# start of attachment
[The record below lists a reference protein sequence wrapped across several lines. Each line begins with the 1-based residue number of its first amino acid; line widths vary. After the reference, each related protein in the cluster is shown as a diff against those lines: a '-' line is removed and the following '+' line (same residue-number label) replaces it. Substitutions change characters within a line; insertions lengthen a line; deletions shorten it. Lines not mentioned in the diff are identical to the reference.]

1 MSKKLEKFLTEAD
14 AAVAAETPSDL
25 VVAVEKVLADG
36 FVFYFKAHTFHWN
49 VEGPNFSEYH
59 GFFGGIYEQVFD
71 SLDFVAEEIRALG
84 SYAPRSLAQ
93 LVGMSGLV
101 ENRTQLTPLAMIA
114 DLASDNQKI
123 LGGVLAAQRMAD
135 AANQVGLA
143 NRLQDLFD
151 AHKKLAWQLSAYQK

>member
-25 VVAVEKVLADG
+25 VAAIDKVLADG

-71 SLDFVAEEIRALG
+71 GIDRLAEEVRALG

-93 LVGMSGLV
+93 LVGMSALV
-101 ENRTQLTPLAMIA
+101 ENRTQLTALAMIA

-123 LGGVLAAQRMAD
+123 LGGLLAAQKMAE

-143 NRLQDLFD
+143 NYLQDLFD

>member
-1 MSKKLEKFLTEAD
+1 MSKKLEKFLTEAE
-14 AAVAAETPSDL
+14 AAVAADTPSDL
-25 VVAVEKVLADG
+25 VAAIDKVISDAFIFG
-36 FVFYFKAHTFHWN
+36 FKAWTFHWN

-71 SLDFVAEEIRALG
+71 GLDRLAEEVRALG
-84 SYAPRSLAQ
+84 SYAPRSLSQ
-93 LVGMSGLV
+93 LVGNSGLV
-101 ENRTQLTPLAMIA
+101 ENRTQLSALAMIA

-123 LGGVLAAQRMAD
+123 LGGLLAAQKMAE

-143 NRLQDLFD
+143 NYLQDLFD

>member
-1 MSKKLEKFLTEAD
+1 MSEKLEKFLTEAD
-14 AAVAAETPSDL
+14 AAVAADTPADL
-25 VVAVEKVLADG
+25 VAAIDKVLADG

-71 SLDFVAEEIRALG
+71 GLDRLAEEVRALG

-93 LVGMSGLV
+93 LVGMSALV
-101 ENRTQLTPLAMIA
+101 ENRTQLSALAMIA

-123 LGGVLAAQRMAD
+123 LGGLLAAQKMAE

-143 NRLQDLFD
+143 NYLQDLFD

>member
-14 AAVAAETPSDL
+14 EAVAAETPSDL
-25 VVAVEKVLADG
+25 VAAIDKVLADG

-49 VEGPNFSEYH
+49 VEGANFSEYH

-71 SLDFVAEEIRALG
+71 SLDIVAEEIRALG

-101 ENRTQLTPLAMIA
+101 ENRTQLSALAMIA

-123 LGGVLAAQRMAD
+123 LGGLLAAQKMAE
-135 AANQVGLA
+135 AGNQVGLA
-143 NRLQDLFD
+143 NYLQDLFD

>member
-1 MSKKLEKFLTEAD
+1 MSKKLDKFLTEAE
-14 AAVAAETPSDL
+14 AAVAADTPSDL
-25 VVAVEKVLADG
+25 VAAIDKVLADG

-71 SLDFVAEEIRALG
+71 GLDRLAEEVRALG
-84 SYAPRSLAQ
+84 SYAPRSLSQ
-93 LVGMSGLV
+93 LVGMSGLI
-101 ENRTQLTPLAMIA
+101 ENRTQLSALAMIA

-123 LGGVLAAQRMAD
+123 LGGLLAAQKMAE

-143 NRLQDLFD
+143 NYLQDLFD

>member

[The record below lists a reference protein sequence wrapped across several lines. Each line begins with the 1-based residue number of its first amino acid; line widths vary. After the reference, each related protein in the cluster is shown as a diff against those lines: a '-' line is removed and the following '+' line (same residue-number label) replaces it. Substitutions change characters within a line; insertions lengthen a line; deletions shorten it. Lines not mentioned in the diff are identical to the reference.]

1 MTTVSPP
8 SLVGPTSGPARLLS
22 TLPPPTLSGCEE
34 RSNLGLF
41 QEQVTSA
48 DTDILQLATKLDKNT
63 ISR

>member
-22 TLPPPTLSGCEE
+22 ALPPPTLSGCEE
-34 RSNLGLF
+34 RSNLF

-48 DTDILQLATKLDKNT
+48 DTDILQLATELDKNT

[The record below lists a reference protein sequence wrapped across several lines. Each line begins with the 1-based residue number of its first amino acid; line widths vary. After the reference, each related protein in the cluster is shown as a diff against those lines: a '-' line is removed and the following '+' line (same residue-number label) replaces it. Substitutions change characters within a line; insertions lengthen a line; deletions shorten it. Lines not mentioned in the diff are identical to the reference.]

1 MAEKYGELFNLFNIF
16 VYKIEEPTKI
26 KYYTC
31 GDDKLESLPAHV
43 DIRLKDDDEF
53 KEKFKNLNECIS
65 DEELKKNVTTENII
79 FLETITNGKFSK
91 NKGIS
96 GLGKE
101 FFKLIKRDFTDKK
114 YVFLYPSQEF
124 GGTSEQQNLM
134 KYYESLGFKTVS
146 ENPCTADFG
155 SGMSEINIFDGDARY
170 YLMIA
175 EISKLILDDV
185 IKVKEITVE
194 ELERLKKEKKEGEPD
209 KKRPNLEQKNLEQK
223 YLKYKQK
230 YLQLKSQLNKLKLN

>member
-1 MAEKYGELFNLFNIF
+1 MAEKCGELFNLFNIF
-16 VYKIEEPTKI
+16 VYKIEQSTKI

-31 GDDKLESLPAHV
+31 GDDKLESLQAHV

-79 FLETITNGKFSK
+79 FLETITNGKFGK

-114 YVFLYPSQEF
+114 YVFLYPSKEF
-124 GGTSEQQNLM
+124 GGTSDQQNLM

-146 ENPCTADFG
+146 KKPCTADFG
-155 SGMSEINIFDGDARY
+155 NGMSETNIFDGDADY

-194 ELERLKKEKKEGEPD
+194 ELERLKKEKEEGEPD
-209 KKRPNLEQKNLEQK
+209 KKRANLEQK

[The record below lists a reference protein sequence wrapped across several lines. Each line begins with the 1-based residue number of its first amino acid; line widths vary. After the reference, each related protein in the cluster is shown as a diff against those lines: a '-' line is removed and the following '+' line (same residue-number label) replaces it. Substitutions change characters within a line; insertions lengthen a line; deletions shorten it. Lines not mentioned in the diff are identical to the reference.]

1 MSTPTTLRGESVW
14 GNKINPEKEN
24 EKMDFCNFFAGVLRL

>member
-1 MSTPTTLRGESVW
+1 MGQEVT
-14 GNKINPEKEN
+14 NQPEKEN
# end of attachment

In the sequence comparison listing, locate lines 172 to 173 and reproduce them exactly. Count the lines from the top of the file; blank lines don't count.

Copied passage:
-14 GNKINPEKEN
+14 NQPEKEN